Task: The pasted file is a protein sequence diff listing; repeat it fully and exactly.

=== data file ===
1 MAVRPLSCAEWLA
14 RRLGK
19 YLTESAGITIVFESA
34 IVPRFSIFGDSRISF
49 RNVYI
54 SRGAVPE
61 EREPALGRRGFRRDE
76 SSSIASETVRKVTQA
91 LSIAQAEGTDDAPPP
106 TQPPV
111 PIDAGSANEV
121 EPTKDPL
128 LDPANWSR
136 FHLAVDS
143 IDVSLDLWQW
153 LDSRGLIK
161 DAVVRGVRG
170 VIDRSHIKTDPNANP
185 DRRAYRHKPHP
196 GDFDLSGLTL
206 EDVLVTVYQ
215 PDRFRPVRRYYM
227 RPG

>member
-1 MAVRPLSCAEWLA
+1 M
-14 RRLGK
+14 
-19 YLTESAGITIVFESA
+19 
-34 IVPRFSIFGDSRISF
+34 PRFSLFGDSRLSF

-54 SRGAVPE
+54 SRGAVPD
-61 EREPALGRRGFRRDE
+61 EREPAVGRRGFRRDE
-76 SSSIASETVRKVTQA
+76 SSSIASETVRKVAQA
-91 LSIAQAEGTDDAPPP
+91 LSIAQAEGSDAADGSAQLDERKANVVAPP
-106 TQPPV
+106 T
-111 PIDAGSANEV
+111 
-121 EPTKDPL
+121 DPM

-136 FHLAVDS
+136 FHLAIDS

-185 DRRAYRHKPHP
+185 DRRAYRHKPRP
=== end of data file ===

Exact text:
1 MAVRPLSCAEWLA
14 RRLGK
19 YLTESAGITIVFESA
34 IVPRFSIFGDSRISF
49 RNVYI
54 SRGAVPE
61 EREPALGRRGFRRDE
76 SSSIASETVRKVTQA
91 LSIAQAEGTDDAPPP
106 TQPPV
111 PIDAGSANEV
121 EPTKDPL
128 LDPANWSR
136 FHLAVDS
143 IDVSLDLWQW
153 LDSRGLIK
161 DAVVRGVRG
170 VIDRSHIKTDPNANP
185 DRRAYRHKPHP
196 GDFDLSGLTL
206 EDVLVTVYQ
215 PDRFRPVRRYYM
227 RPG

>member
-1 MAVRPLSCAEWLA
+1 M
-14 RRLGK
+14 
-19 YLTESAGITIVFESA
+19 
-34 IVPRFSIFGDSRISF
+34 PRFSLFGDSRLSF

-54 SRGAVPE
+54 SRGAVPD
-61 EREPALGRRGFRRDE
+61 EREPAVGRRGFRRDE
-76 SSSIASETVRKVTQA
+76 SSSIASETVRKVAQA
-91 LSIAQAEGTDDAPPP
+91 LSIAQAEGSDAADGSAQLDERKANVVAPP
-106 TQPPV
+106 T
-111 PIDAGSANEV
+111 
-121 EPTKDPL
+121 DPM

-136 FHLAVDS
+136 FHLAIDS

-185 DRRAYRHKPHP
+185 DRRAYRHKPRP